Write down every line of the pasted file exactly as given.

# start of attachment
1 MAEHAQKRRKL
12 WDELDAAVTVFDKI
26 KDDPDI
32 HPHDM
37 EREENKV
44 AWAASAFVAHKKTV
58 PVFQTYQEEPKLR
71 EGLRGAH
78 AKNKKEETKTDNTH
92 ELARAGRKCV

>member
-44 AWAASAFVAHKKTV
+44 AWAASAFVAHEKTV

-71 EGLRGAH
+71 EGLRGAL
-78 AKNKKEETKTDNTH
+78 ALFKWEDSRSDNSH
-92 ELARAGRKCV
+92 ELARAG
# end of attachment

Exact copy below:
1 MAEHAQKRRKL
12 WDELDAAVTVFDKI
26 KDDPDI
32 HPHDM
37 EREENKV
44 AWAASAFVAHKKTV
58 PVFQTYQEEPKLR
71 EGLRGAH
78 AKNKKEETKTDNTH
92 ELARAGRKCV

>member
-44 AWAASAFVAHKKTV
+44 AWAASAFVAHEKTV

-71 EGLRGAH
+71 EGLRGAL
-78 AKNKKEETKTDNTH
+78 ALFKWEDSRSDNSH
-92 ELARAGRKCV
+92 ELARAG